Having come in from the outside where it was blisteringly hot, we needed something to cool off. So, we started off with water and rounds of smoothies — mango and pineapple, some with tapioca pearls, some without. Delicious. Refreshing. They hit the spot. Then the good stuff started coming to the table. We didn’t get menus, as the meal had already been prepared in anticipation of our coming.
First to the table was a serving bowl of bamboo and seafood soup. Soup usually goes over well with me during winter months, and Chicago gets eight months of winter. Three staple soups you get at Chinese restaurants are egg drop, wonton, and hot and sour. This was the first time I had bamboo and seafood soup, and let me be the first to tell you that I will learn Chinese so that I get it authentic style when I go back to Dragon Court. The bamboo has a texture that may seem a little different to some, but it’s balanced out nicely by the clams and the thick broth. Because we had the soup served family style, we all spooned from the common bowl until it was all gone.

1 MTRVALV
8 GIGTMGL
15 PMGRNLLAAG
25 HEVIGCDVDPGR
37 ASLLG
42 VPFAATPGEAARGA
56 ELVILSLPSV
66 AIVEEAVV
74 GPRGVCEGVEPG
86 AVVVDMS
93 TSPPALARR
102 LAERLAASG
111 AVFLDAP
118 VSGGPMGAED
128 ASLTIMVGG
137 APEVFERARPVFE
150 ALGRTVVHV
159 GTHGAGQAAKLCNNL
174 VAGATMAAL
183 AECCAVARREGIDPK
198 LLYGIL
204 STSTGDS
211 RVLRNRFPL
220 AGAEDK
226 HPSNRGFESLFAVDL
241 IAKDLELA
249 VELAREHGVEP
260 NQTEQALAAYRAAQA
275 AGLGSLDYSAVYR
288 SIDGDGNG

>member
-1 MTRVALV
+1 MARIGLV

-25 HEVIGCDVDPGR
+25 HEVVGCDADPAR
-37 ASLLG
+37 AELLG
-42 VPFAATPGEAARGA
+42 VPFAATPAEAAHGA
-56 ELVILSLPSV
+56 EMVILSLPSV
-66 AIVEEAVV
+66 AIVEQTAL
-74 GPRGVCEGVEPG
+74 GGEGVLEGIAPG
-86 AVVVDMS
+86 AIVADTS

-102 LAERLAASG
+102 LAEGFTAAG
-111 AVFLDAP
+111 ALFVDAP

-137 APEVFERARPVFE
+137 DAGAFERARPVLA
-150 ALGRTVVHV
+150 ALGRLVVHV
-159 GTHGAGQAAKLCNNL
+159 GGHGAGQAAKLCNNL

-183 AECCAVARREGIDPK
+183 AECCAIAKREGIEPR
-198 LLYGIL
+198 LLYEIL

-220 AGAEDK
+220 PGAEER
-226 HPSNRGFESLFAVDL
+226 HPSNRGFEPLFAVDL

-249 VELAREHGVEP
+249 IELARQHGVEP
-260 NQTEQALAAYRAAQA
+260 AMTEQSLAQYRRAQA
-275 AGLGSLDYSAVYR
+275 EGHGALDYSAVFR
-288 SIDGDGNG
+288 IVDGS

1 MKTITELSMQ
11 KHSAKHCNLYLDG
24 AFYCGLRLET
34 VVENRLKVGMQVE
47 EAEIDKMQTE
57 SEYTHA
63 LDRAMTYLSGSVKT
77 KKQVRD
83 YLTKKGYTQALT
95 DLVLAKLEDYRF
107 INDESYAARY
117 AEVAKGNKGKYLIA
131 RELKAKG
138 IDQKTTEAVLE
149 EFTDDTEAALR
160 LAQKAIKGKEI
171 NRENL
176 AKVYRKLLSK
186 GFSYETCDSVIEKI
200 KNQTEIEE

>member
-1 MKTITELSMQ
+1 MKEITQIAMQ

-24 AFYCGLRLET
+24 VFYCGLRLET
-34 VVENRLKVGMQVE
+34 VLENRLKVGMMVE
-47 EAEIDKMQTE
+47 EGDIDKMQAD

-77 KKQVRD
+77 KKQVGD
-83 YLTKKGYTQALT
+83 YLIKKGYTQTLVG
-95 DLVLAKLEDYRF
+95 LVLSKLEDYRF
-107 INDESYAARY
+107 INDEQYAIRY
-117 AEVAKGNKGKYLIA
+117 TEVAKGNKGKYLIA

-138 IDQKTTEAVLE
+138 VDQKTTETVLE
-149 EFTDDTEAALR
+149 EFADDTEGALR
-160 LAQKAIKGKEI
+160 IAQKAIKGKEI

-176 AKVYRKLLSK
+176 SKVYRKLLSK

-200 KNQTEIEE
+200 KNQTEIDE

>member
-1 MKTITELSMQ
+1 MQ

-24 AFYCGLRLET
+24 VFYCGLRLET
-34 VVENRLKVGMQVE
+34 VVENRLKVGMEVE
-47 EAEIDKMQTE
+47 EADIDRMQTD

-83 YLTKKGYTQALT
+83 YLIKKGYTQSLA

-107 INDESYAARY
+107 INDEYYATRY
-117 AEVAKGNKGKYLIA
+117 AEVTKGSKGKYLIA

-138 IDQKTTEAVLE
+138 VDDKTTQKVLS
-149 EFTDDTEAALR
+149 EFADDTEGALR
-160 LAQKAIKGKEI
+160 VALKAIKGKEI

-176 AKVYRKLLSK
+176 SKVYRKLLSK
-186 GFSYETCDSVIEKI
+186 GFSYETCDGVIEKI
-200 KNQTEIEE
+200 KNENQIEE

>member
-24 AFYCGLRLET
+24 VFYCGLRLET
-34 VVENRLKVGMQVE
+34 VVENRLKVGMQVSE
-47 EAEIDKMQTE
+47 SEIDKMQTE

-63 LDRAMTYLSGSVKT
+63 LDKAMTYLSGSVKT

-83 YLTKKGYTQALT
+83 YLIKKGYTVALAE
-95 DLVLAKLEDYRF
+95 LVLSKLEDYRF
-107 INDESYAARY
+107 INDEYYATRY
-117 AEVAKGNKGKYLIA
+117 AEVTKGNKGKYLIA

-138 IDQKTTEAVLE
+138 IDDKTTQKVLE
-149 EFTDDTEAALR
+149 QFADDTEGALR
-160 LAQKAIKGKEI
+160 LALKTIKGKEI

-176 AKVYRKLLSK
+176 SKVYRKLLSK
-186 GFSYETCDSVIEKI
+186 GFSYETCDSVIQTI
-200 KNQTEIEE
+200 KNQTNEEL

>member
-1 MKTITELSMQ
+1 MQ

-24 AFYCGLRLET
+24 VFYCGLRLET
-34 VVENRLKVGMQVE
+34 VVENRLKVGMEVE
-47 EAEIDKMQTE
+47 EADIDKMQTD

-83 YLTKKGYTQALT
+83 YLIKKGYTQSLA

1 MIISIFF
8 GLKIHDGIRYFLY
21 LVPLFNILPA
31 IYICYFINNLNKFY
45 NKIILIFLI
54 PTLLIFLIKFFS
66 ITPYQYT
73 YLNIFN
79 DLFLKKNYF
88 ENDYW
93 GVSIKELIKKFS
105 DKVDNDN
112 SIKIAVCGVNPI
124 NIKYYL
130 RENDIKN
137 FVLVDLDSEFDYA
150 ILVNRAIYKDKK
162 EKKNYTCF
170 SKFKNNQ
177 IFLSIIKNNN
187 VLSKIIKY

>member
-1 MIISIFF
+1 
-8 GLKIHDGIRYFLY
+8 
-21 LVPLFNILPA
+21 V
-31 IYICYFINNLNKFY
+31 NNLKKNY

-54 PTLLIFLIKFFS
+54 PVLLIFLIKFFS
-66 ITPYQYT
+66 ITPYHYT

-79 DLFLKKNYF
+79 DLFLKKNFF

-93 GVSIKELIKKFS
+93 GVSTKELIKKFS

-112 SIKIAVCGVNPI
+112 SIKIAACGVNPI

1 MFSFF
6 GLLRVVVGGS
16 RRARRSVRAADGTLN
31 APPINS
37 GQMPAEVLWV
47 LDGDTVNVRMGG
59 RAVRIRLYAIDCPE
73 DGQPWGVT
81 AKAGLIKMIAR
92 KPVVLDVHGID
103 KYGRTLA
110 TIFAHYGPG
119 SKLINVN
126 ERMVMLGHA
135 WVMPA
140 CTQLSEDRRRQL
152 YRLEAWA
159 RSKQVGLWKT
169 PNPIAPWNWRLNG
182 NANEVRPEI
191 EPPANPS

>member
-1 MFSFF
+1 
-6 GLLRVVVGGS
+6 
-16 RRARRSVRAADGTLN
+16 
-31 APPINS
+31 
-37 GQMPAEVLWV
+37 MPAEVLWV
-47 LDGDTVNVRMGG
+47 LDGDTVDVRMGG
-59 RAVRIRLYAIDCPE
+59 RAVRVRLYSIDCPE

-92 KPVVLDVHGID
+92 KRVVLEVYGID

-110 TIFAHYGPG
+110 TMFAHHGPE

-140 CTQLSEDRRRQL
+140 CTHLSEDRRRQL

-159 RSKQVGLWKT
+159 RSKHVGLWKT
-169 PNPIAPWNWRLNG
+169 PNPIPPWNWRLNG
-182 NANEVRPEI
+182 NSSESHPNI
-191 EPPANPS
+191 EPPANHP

With the soup finished, it was on then. The waiter brought out broiled and fried fish served over Chinese broccoli. Hello! Not heavy on spices, but incredible on taste, this dish proved that you don’t have to laden food with seasoning to make it tasty. Let the natural taste come through. Next up was a plate of crab and lobster. Oh happy day! Baltimore is known for crabs, but the crab we had was so huge and tasty that we can truly say that we’ve had the best crabs ever. And the last time I had really good lobster was when I was in Montreal and when I used to go to Maine. The lobster was absolutely meaty and basted just enough not to hide the taste, but to bring it out more and into our mouths to which we delighted. The plate of shrimp served over Chinese broccoli was fantastic. Plump. Succulent. Yummy. We swirled the spinner in the centre of the table, spooning something from each entrée so that we could then spoon the good stuff into our mouths to devour.